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Boris Johnson admits UK could have acted faster in accepting Ukraine refugees

Boris Johnson said ‘large numbers’ of those fleeing the war are now coming to Britain (Victoria Jones/PA)
Boris Johnson said ‘large numbers’ of those fleeing the war are now coming to Britain (Victoria Jones/PA)

The Prime Minister has admitted the UK could have reacted faster in helping Ukrainian refugees amid widespread criticism that families are being delayed in reaching safety.

Boris Johnson said “large numbers” of those fleeing the war are now coming to Britain.

Pressed on why the UK is making it harder for refugees than other European countries in an interview conducted by Susanna Reid on ITV’s Good Morning Britain, he defended the Government’s current efforts.

“Well, we have done a huge amount to help Ukrainian women and children in the area but we’re now seeing large numbers come to the UK,” he said.

“So far, 86,000 visas have been issued and 27,000 are already here and I want to say, thank you – 27,000 is a lot and it’s growing fast and I want to pay tribute to all those who are helping to look after Ukrainians.

“Could we have done it faster? Yes, perhaps we could.”

Asked why the UK is not offering visa-free travel to Ukrainians, Mr Johnson said that in a wartime situation, some people might be “pretending” to be refugees.

He said: “It’s important to protect the system from those who might want to abuse it.

“It’s also important to protect the women and children from coming to somewhere where they’re not going to get the welcome that we would want, so that’s why the screening and all the work we’ve done to make sure that we match up people in the right way, and the results are starting to be really excellent, you’re seeing large numbers now.”

When it was put to him that only a fraction of those who have applied for visas have arrived in the UK, Mr Johnson responded: “Quite a big fraction.”

Earlier on the programme, Ukraine’s ambassador to the UK said many refugees coming to Britain had to first wait in European towns such as the French port city of Calais as the UK “unfortunately” does not offer visa-free access.

Vadym Prystaiko said he “restarted negotiations” on the issue with the Home Secretary with the aim of suspending “this unnecessarily long, difficult bureaucratic procedure”.

It comes as would-be sponsors under the Homes for Ukraine visa scheme are threatening the Government with legal action on behalf of hundreds of Ukrainian refugees who have spent weeks waiting to come to Britain.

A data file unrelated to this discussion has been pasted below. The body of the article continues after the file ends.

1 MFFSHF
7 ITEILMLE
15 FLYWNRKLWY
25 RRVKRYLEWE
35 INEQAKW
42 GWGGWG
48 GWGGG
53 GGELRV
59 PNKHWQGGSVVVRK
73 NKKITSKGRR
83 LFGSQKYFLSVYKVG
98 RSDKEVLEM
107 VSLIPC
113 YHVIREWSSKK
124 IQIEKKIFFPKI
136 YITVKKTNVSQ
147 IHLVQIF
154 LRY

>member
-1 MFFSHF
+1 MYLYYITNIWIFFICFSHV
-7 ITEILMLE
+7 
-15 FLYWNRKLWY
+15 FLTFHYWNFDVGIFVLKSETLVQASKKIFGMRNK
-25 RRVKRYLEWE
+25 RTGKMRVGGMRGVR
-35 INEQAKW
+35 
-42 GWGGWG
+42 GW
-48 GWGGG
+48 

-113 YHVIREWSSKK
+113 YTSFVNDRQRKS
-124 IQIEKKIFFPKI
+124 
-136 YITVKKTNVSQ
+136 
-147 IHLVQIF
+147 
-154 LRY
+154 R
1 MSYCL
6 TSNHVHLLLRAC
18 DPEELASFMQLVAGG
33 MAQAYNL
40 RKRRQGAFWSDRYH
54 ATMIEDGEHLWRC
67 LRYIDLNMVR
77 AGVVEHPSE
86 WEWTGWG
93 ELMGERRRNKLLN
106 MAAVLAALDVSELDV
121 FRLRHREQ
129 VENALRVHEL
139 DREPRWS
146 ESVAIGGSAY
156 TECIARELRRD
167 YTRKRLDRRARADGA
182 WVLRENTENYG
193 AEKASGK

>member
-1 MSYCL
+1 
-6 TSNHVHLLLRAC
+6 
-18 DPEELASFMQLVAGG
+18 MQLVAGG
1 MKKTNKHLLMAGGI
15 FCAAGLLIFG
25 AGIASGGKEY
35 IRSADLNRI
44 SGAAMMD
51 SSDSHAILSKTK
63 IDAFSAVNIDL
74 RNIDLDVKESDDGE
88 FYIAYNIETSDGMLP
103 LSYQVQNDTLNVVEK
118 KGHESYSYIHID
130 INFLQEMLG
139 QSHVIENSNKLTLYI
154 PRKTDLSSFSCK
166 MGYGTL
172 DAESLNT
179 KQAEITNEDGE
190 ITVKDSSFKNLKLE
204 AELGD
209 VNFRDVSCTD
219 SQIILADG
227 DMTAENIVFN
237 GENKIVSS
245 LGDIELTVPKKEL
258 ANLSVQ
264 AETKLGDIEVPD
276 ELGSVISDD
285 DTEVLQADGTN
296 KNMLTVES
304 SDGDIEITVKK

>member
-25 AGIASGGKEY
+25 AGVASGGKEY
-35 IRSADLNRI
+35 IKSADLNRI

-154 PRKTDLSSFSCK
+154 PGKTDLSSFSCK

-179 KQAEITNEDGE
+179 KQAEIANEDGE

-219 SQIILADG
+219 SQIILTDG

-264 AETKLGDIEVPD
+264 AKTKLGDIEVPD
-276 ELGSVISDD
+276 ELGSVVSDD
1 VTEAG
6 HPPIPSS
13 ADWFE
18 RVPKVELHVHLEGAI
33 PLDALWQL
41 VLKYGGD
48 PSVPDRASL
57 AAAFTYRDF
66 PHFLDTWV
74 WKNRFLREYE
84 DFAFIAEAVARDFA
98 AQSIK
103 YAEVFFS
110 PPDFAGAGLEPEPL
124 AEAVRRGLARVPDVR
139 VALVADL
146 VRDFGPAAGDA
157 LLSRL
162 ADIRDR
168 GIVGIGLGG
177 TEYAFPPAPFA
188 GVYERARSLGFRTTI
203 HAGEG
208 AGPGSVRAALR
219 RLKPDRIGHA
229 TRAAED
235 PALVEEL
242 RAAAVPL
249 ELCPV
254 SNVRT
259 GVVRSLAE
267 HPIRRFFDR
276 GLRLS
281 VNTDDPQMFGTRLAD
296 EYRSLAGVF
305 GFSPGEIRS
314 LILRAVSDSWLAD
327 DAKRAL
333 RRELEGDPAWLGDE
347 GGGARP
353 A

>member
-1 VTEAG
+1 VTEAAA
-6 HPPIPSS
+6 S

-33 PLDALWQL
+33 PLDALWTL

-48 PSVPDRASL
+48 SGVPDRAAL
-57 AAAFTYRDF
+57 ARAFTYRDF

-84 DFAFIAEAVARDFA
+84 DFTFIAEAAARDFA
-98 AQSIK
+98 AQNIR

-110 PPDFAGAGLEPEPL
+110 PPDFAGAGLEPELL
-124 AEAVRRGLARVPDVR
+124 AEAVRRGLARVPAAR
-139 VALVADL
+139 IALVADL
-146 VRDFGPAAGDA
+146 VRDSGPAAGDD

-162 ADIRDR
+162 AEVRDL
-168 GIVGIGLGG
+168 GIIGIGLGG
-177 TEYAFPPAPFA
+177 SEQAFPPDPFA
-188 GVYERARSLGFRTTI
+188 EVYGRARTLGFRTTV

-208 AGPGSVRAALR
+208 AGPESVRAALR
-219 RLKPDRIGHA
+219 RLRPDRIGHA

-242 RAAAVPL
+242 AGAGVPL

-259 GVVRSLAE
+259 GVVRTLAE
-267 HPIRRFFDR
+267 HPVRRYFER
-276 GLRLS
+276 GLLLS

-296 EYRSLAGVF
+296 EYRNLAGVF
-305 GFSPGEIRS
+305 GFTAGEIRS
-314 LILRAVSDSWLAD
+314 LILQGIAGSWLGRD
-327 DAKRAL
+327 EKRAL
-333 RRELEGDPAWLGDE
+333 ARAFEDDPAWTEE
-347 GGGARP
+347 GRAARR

Figures shared with the PA news agency last week, compiled by would-be hosts, show there were at least 800 Ukrainian refugees still waiting for visas after applying within the first two weeks of the scheme opening.

Mr Prystaiko also said that Kyiv is past the point of negotiations with Moscow.

He said: “Now, these negotiations have stalled, for obvious reasons after the atrocities in Bucha. Many Ukrainians can’t even imagine how we could sit at the table of negotiations with these people now.

“The reasonable politicians will remind us that actually we have to sit at the table, because all the worst wars ended up in forms of negotiations. But, frankly speaking, many Ukrainians believe that we have to defeat them physically now.”

The Ministry of Defence said that despite Moscow’s huge increase in military spending in recent years, strategic and execution failures have resulted in a failure to “dominate” Ukraine.

In its latest intelligence update, the department said: “Russia’s military is now significantly weaker, both materially and conceptually, as a result of its invasion of Ukraine. Recovery from this will be exacerbated by sanctions. This will have a lasting impact on Russia’s ability to deploy conventional military force.”

The Prime Minister also told Good Morning Britain that any threat or attack on British diplomats in Ukraine is “totally beyond the pale” and there is “no justification for it”.

He said the UK has “led the world in helping the Ukrainians to protect themselves against wanton aggression, barbaric aggression” and later added that the UK has also “marshalled the world in delivering a very tough package of economic sanctions”.

Mr Johnson will later on Tuesday salute the resistance of Ukrainians in the face of the Russian invasion, telling them it is their country’s “finest hour” in an address to the parliament in Kyiv.

In a speech by video link to the Verkhovna Rada, the Prime Minister will echo the words of Winston Churchill as he sets out a new £300 million package of support for the Ukrainian military.

Downing Street said it will include electronic warfare equipment, a counter battery radar system, GPS jamming equipment and thousands of night vision devices, as Russia’s offensive in the Donbas region continues.

It follows Mr Johnson’s unannounced visit to the Ukrainian capital last month in a show of support and solidarity with president Volodymyr Zelensky.

“When my country faced the threat of invasion during the Second World War, our Parliament, like yours, continued to meet throughout the conflict and the British people showed such unity and resolve that we remember our time of greatest peril as our finest hour,” Mr Johnson is expected to say.

“This is Ukraine’s finest hour, an epic chapter in your national story that will be remembered and recounted for generations to come.”

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